Chinese State Tabloid Compares Closure of Hong Kong's Apple Daily to Trump's Twitter Ban

A Chinese state publication dismissed concerns about the shuttering of Apple Daily, Hong Kong's pro-democracy newspaper, comparing the closure to Twitter's decision to ban former President Donald Trump.

The Global Times, an English-language tabloid published by the Chinese Communist Party, argued in a Thursday editorial that Hong Kong still enjoys press freedom despite the shutting down of Apple Daily. Jimmy Lai, the owner of the newspaper, was arrested last year and several employees were detained in recent days as well, after authorities raided the publication's offices.

"No Western country would allow the existence of such a hub that manipulates public opinion to counter constitutional system of the country. Any media outlet that has gained inciting power to oppose the mainstream will not be spared. For example, after former U.S. President Donald Trump's Twitter account was permanently shut down, his supporters gathered on the app Parler, which was banned for good," the Global Times editorial said.

The Chinese tabloid argued that the "silencing" of Trump "reflects the extent to which anti-establishment dissent is truly tolerated in the U.S."

Hong Kong Apple Daily
Supporters hold up placards outside of the Apple Daily newspaper offices on Thursday in Hong Kong. Hong Kong's largest pro-democracy newspaper announced it would be printing its final issue on Thursday, after its offices were raided last week over allegations that reports had breached a controversial national security law. Anthony Kwan/Getty Images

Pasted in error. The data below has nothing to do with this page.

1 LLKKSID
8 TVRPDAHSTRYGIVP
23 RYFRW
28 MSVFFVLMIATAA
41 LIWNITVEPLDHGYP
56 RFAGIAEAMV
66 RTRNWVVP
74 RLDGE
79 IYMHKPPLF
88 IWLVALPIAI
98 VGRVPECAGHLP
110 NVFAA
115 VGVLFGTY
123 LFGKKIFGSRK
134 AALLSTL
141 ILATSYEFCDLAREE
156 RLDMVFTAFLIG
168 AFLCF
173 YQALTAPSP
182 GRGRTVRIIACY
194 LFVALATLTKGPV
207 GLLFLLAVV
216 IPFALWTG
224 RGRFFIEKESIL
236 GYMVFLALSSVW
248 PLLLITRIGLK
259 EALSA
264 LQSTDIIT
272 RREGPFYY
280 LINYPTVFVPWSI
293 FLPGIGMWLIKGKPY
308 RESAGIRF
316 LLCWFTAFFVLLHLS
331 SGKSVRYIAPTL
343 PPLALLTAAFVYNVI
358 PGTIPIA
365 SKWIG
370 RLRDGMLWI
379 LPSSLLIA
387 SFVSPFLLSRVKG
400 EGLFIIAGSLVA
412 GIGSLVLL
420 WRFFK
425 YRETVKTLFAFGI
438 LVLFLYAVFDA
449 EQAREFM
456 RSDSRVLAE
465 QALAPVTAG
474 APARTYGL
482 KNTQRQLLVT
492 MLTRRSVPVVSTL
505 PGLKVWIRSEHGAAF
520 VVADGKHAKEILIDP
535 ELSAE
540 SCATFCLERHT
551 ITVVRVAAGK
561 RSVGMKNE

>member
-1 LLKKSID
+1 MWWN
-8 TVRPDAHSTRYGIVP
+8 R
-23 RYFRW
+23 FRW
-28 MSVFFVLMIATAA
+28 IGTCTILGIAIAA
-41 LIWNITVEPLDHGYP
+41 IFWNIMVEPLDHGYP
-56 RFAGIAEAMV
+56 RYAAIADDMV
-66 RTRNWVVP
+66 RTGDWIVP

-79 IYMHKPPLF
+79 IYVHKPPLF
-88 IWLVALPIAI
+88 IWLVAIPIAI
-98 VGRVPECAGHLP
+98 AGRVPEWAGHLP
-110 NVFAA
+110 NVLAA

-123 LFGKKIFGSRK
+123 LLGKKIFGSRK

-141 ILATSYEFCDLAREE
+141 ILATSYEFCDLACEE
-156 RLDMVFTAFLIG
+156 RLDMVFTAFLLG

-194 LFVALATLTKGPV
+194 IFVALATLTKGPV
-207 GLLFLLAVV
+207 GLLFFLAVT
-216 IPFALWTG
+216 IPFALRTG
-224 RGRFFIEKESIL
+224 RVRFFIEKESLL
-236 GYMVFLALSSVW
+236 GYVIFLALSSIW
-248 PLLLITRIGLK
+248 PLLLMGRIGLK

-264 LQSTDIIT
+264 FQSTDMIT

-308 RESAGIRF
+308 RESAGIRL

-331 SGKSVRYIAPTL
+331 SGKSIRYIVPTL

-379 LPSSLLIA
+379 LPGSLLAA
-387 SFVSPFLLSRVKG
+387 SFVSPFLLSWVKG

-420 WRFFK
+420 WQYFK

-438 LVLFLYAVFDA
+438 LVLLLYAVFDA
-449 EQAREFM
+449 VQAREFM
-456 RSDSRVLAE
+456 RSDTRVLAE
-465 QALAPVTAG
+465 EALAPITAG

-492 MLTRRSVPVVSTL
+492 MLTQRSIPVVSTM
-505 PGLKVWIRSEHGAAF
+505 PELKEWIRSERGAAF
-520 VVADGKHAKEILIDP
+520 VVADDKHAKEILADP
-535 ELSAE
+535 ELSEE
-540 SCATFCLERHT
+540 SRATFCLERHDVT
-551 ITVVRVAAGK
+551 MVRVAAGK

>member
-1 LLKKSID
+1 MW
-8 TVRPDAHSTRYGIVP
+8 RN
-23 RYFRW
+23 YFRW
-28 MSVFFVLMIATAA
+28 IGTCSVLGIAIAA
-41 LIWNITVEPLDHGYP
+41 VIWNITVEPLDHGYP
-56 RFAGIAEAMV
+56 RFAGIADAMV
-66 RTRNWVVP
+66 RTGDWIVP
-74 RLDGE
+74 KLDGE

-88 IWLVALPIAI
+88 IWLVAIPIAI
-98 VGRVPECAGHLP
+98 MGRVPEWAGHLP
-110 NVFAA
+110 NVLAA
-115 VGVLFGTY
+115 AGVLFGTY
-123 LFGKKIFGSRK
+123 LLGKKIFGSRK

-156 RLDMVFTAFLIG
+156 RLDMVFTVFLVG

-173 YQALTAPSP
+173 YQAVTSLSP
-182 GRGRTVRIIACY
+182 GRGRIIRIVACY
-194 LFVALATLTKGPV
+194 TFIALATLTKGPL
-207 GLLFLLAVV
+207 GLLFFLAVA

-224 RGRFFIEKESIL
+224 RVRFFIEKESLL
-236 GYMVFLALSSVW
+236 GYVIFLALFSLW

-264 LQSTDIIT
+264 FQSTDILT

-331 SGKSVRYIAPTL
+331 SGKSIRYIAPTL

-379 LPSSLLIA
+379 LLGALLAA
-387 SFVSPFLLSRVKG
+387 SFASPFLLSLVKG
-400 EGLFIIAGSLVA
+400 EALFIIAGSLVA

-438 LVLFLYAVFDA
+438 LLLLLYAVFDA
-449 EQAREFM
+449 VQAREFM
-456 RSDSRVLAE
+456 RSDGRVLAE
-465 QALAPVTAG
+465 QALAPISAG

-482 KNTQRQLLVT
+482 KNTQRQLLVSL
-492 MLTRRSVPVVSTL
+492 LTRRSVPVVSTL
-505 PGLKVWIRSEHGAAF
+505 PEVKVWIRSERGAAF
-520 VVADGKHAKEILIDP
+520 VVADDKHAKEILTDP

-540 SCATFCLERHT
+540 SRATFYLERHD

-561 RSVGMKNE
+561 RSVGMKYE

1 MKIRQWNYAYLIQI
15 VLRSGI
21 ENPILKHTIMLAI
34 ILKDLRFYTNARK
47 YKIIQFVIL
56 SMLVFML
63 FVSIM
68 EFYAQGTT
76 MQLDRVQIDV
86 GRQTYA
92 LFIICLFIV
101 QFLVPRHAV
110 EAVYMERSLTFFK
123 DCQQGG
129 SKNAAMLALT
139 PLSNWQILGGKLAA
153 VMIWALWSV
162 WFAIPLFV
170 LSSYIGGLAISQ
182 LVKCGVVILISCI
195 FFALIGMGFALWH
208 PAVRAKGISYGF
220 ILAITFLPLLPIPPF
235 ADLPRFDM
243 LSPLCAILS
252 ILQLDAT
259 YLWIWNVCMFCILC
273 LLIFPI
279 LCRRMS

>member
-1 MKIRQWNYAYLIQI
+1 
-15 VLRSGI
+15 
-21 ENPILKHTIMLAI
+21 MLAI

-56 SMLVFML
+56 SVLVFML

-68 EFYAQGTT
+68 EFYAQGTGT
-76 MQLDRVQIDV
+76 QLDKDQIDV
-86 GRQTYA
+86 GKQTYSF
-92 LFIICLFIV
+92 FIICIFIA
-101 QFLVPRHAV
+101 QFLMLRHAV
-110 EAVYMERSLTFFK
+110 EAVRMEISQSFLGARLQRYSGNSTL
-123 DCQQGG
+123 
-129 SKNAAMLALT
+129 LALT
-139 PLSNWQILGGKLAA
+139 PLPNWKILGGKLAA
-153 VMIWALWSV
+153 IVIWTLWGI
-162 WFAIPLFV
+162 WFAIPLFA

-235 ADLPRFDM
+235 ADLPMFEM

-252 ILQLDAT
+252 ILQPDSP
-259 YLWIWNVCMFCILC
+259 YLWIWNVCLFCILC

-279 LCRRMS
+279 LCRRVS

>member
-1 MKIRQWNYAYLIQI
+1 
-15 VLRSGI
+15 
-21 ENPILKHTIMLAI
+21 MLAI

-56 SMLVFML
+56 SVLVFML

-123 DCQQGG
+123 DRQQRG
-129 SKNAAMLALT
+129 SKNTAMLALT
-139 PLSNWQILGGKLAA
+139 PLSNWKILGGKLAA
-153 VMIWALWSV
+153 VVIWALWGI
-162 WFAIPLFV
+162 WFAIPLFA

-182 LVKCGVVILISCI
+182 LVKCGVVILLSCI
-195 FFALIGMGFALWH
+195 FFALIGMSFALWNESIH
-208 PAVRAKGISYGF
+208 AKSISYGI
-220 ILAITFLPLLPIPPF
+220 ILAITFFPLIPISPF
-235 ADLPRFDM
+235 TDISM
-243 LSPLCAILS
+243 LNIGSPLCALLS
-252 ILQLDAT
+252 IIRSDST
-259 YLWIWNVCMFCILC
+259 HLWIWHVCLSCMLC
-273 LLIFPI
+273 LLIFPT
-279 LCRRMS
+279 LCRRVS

Although Trump was banned on Twitter, Facebook and a number of other social media platforms, the former president continues to regularly promote his false claims about the 2020 election in interviews with right-wing media. The companies' decisions to ban him came after he helped incite his supporters to violently attack the U.S. Capitol on January 6 in a bid to overturn President Joe Biden's election victory.

While the former president may now have less direct access to his supporters, he continues to regularly communicate falsehoods and misinformation about the election—as a wide variety of right-wing publications, TV channels, radio programs and online platforms amplify his claims.

Meanwhile, the Chinese government is working systematically to stamp out dissent and pro-democracy activism within Hong Kong after a wave of massive anti-mainland protests in 2019 and 2020. Hong Kong previously enjoyed special freedoms after it was ceded back to China by the United Kingdom in 1997.

China initially maintained a "one country, two systems" approach—allowing Hong Kong to maintain substantially more democratic governance as well as greater freedom of speech. But those freedoms have eroded rapidly over the past several years, culminating in the passage of a national security law in 2020. That legislation essentially criminalized pro-democracy activism and significantly curbed freedom of expression in the special administrative region.

"The forced closure of Apple Daily by the Hong Kong authorities is a chilling blow to freedom of expression in Hong Kong," the U.K. Foreign Secretary Dominic Raab said in a Wednesday statement, condemning China's crackdown.

"It is crystal clear that the powers under the National Security Law are being used as a tool to curtail freedoms and punish dissent—rather than keep public order," Raab asserted.

Newsweek reached out to the U.S. State Department for comment but did not immediately receive a response.